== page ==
Abstract [en]

A milestone in the development of novel antituberculosis drugs is the demonstration of early bactericidal activity (EBA) in a phase IIa clinical trial. The significant variability in measurements of bacterial load complicates data analysis in these trials.

A systematic review and evaluation of methods for determination of EBA in pulmonary tuberculosis studies was undertaken. Bacterial load quantification biomarkers, reporting intervals, calculation methods, statistical testing, and handling of negative culture results were extracted. In total, 79 studies were identi-fied in which EBA was determined. Colony-forming units on solid culture media and/or time-to-positivity in liquid media were the biomarkers used most often, reported in 72 (91%) and 34 (43%) studies, respec-tively. Twenty-two different reporting intervals were presented, and 12 different calculation methods for EBA were identified. Statistical testing for a significant EBA compared with no change was performed in 54 (68%) studies, and between-group testing was performed in 32 (41%) studies. Negative culture result handling was discussed in 34 (43%) studies.

Notable variation was found in the analysis methods and reporting of EBA studies. A standardized and clearly reported analysis method, accounting for different levels of variability in the data, could aid the generalization of study results and facilitate comparison between drugs/regimens.

Place, publisher, year, edition, pages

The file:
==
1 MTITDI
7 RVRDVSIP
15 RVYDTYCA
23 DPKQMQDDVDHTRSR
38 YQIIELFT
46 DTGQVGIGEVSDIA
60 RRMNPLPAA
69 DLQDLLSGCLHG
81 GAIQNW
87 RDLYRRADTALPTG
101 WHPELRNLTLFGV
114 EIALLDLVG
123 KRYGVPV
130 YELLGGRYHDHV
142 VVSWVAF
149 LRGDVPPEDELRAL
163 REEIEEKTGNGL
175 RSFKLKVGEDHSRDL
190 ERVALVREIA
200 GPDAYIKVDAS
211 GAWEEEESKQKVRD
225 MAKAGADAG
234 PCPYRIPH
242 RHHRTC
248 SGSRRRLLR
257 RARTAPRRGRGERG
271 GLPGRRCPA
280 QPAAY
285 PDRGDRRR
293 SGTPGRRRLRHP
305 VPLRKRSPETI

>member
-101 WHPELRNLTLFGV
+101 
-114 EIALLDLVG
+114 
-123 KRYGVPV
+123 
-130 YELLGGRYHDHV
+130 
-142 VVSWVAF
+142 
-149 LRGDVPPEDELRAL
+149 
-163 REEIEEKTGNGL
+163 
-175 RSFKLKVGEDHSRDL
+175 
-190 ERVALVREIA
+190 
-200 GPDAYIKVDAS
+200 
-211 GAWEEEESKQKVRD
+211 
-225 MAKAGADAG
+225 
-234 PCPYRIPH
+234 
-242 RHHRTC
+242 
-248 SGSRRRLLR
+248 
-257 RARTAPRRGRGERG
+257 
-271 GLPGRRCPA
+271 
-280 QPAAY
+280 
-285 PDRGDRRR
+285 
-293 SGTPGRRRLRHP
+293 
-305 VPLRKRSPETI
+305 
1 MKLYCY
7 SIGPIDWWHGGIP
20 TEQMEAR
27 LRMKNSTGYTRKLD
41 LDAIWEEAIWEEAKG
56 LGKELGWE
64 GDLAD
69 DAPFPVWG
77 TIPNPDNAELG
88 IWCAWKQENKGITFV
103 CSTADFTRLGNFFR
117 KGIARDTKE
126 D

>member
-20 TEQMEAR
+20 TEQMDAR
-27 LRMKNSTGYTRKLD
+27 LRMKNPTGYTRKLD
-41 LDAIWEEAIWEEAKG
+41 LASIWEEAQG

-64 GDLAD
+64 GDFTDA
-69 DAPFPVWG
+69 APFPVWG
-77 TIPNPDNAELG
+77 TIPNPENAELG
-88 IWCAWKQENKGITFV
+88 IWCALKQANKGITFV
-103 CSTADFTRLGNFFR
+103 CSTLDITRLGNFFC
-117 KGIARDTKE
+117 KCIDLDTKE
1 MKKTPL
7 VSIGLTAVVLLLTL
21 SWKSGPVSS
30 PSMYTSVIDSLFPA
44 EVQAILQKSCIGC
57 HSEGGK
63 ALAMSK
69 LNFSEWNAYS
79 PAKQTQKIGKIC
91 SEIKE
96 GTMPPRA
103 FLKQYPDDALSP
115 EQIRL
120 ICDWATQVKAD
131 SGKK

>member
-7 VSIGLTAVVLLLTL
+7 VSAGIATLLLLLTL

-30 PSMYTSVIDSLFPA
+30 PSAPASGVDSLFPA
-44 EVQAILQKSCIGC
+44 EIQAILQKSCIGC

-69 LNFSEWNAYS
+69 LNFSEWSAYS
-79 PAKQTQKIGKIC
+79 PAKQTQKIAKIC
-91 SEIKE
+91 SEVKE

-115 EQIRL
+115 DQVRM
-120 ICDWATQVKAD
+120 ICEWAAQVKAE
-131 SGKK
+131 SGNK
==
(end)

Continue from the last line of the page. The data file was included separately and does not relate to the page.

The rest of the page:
Elsevier, 2023
Keywords
Tuberculosis, Early bactericidal activity, Analysis methods, Reporting
National Category
Pharmaceutical Sciences Microbiology in the medical area Infectious Medicine
Identifiers
urn:nbn:se:uu:diva-504018 (URN)10.1016/j.ijantimicag.2023.106775 (DOI)000981961700001 ()36893811 (PubMedID)
Available from: 2023-06-16 Created: 2023-06-16 Last updated: 2023-06-16Bibliographically approved
Prins, H. A., Zino, L., Svensson, E. M., Verbon, A., de Bree, G. J., Prins, J. M., . . . Team, N. S. (2023). Exposure and virologic outcomes of dolutegravir combined with ritonavir boosted darunavir in treatment-naive individuals enrolled in the Netherlands Cohort Study on Acute HIV infection (NOVA). International Journal of Antimicrobial Agents, 61(1), Article ID 106697.
Open this publication in new window or tab >>Exposure and virologic outcomes of dolutegravir combined with ritonavir boosted darunavir in treatment-naive individuals enrolled in the Netherlands Cohort Study on Acute HIV infection (NOVA)
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2023 (English)In: International Journal of Antimicrobial Agents, ISSN 0924-8579, E-ISSN 1872-7913, Vol. 61, no 1, article id 106697Article in journal (Refereed) Published
Abstract [en]